11 – Graduate-level Accreditation across States

Graduate-level Accreditation across States

Written by John D. Lundeen, EdD, RN, CNE, ANEF, MSN Program Director/Professor at Galen College of Nursing – Louisville

Galen College of Nursing – Louisville Campus

Galen College of Nursing (Galen) was established as a prelicensure practical/vocational nursing (PN/VN) program in Louisville, Kentucky; San Antonio, Texas; and Tampa Bay, Florida, in response to a severe national nursing shortage denoted by the Humana Integrated Health System Sciences Institute three decades ago. Since its inception, Galen has continued to evolve to meet the needs of the communities it serves by offering higher levels of education. Galen established a prelicensure associate degree nursing (ADN) program in 2005, an RN-to-BSN program in 2014, a prelicensure baccalaureate of science in nursing (BSN) program in 2016, and a master’s of science in nursing (MSN) program in 2019. In addition, Galen has expanded access to nursing education by opening new instructional sites or campuses in Cincinnati, Ohio; Hazard, Kentucky; Miami, Florida; Austin, Texas; and Nashville, Tennessee, with plans for future expansion.

One challenge of offering multiple programs in different states is that it requires the college and its campuses to be continuously peer evaluated by external bodies such as our regional accreditor, the Southern Association of Colleges and Schools Commission on Colleges, by programmatic accreditors like the Accreditation Commission for Education in Nursing (ACEN) and the Commission on Collegiate Nursing Education, by our state boards of nursing, and by higher education coordinating boards. In addition, Galen has benefitted by having our online courses certified by Quality Matters and engaging in the Best Places to Work program, of which all our eligible campuses are recognized.

Galen College of Nursing Vision Wall

To help meet the needs of the faculty shortage and the shortage of nursing leaders, Galen created an MSN program with two options to help address this need. The nurse educator option prepares nurses for the specialized, advanced role of the nurse educator. The curriculum integrates core master’s-level concepts and education-focused courses reflective of competencies developed by national nursing organizations. Comprehensive, individualized practicum experiences provide students the opportunity to collaborate with an experienced nurse educator preceptor in an academic or healthcare setting. Program graduates are prepared for nurse educator positions in schools of nursing or healthcare institutions and will meet the eligibility requirements for certification in the academic nurse educator role.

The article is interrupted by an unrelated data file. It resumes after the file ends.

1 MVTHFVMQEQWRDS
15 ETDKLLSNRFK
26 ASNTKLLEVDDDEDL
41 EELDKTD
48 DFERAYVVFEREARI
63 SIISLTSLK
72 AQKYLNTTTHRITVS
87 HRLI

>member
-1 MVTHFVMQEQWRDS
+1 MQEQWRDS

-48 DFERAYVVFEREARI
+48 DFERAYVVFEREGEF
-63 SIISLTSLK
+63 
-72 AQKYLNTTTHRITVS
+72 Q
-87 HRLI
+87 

The nursing and healthcare leadership option prepares graduates to lead nursing practice in the delivery of safe, high quality, efficient, compassionate, person-centered care. Graduates are prepared for current and emerging leadership roles with a focus on quality and safety in a variety of settings across the healthcare continuum to improve the patient care experience and health outcomes. Graduates will lead change and implement strategies to reduce healthcare costs, advocate for nursing practice and the profession, work in full partnership with members of the interprofessional healthcare team in the co-creation of innovative and collaborative healthcare models, and help improve the work life of healthcare providers and environments. The program culminates in intensive leadership experiences in which students work with a nursing leader in a healthcare setting.